What Your Beer Says About Your Politics
National Journal | Oct 2, 2012
Beer has a long and storied place in American presidential history and politics.
George Washington famously brewed it. James Madison purportedly sought to create a cabinet-level Secretary of Beer. And Franklin Delano Roosevelt helped make it legal to produce and sell (again) by championing legislation repealing Prohibition. Upon signing the bill, he reportedly said, "I think this would be a good time for a beer."
As you may have heard, our current president likes his beer, too. Earlier this month, the Obama White House released two official recipes of its own in a blog post entitled "Ale to the Chief."
Of course, this savvy election-year move was not the first time Obama has played the "beer card." In 2009, he famously hosted a "Beer Summit" at the White House to help quell racial tensions.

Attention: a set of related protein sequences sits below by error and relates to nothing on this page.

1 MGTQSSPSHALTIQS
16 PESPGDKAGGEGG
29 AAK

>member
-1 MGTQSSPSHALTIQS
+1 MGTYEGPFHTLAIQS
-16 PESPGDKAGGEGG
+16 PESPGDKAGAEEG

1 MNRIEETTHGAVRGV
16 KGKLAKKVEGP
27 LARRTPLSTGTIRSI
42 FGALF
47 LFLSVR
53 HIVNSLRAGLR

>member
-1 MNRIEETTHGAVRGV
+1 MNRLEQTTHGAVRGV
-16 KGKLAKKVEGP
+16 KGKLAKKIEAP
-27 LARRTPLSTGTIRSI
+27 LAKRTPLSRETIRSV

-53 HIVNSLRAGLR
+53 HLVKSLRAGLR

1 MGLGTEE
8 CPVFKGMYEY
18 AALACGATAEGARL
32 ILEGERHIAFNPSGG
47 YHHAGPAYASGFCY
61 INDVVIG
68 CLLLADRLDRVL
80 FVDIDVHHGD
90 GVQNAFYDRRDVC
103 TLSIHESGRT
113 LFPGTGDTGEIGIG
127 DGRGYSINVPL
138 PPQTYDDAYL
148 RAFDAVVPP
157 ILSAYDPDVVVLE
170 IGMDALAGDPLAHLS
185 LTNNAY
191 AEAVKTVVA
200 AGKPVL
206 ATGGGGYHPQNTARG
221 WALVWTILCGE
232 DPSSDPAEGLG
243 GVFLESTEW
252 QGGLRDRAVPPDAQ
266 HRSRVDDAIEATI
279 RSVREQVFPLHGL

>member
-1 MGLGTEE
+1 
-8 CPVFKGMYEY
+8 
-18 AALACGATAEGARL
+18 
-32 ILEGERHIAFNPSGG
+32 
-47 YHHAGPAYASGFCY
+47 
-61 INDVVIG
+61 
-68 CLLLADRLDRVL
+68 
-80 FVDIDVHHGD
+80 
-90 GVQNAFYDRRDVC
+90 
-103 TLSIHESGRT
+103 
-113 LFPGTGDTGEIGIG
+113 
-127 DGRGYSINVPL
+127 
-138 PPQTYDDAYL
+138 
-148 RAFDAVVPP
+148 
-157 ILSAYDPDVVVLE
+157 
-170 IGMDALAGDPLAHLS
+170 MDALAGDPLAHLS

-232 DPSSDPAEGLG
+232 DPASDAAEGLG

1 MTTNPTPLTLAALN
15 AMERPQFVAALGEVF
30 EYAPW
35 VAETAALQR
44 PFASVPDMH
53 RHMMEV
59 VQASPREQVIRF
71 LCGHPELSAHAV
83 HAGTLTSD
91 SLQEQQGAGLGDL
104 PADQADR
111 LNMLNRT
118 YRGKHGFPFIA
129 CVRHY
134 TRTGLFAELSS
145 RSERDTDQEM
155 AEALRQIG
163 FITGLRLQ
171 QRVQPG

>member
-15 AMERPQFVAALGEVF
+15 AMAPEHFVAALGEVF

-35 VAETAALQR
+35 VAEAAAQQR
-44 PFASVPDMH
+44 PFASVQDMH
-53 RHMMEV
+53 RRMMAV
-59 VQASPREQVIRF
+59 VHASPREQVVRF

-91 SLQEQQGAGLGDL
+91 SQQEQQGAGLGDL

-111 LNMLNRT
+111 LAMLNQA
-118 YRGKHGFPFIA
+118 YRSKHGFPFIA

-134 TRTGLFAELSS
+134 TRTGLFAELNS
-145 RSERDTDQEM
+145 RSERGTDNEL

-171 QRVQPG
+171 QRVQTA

Beer is also a staple on the presidential campaign trail, with candidates often visiting pubs to show they understand the common man. Similarly, pollsters sometimes ask the question, "Who would you rather have a beer with?" to gauge which candidate has the likeability edge.
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(Co-authored by Will Feltus, the Senior Vice President for media research and planning at National Media in Alexandria, Virginia.)